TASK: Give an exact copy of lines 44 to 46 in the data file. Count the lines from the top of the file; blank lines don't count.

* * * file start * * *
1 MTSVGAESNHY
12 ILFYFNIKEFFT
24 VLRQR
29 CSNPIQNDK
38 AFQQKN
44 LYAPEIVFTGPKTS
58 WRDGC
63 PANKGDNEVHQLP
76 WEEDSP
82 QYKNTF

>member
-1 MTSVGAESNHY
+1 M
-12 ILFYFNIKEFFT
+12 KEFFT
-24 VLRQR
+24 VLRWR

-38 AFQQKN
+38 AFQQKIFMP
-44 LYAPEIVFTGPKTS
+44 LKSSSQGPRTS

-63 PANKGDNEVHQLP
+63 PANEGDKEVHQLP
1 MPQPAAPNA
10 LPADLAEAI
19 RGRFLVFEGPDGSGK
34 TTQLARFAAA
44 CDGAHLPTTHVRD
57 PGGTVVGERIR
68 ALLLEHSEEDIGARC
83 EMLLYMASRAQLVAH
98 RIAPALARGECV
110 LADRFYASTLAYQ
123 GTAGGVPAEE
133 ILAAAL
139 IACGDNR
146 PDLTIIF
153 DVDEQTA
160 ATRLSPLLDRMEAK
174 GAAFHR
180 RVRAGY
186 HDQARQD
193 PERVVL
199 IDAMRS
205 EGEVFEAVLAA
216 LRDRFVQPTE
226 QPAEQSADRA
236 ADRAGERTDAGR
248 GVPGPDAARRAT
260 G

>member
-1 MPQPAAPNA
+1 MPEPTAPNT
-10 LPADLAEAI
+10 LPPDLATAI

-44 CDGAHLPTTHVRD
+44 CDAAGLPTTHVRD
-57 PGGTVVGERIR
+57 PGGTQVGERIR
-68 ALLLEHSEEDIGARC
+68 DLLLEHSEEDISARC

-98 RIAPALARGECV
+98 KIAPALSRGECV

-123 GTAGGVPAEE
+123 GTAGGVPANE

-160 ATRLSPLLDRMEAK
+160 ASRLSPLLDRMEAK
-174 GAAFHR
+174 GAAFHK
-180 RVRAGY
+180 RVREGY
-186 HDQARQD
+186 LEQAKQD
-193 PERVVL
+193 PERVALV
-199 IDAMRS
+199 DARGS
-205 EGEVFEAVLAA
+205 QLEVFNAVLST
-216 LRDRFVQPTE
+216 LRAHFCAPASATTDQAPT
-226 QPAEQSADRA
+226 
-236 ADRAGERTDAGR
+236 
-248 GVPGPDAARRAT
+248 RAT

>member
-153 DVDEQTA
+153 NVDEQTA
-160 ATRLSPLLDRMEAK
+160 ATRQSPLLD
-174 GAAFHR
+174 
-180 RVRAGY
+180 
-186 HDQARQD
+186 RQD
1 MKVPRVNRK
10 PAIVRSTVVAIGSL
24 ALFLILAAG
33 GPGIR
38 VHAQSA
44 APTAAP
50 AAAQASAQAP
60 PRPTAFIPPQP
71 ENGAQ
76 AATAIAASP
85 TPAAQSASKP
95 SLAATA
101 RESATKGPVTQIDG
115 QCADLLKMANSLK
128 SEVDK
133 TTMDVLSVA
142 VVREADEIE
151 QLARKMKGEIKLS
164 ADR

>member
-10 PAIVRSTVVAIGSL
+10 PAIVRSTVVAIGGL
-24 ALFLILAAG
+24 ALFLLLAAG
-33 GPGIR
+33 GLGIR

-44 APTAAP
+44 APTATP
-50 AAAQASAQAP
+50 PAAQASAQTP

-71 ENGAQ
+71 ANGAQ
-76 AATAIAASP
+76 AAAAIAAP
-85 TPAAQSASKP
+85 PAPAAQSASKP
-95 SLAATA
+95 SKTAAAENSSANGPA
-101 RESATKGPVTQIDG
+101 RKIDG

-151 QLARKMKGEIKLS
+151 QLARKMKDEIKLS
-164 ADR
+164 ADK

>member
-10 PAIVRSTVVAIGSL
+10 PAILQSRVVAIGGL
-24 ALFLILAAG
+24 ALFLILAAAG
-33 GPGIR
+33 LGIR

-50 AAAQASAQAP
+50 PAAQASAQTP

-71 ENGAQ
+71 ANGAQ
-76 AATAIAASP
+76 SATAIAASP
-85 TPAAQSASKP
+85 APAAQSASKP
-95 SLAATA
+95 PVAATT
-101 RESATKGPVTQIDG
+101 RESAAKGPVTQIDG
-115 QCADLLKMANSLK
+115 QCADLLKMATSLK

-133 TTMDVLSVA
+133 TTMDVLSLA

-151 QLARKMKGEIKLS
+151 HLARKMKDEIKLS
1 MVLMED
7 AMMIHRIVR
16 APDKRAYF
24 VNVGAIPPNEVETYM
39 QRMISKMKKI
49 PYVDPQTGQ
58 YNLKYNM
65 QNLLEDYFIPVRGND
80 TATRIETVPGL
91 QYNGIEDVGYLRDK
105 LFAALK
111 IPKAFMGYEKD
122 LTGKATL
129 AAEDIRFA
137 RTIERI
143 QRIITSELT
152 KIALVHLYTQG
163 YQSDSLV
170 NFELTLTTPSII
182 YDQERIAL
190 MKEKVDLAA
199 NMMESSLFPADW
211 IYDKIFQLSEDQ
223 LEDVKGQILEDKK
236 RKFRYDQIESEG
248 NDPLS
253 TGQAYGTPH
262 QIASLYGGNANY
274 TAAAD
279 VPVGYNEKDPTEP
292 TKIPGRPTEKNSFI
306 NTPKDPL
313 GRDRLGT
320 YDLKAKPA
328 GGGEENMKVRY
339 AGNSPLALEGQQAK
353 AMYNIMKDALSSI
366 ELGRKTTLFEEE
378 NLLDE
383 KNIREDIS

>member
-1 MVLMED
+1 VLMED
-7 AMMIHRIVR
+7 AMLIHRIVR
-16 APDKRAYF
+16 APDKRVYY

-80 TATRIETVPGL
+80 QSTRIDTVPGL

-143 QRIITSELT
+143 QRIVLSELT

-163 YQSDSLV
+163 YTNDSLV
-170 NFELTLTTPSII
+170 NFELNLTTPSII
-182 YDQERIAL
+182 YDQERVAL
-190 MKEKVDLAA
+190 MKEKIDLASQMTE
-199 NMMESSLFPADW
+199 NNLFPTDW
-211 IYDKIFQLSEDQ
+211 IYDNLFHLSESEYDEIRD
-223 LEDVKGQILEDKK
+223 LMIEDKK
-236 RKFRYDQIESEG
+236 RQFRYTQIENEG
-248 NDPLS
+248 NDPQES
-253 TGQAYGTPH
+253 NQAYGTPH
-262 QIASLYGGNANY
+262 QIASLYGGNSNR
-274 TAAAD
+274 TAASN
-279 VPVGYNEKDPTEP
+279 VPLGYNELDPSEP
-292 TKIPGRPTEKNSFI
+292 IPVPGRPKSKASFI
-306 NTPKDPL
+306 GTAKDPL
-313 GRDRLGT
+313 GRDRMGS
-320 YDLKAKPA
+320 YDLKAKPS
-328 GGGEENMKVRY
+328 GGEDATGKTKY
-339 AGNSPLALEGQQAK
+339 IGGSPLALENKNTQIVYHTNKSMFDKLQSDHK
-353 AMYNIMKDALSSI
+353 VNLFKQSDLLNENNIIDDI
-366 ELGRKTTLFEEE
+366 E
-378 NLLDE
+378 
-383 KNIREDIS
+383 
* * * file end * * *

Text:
199 IDAMRS
205 EGEVFEAVLAA
216 LRDRFVQPTE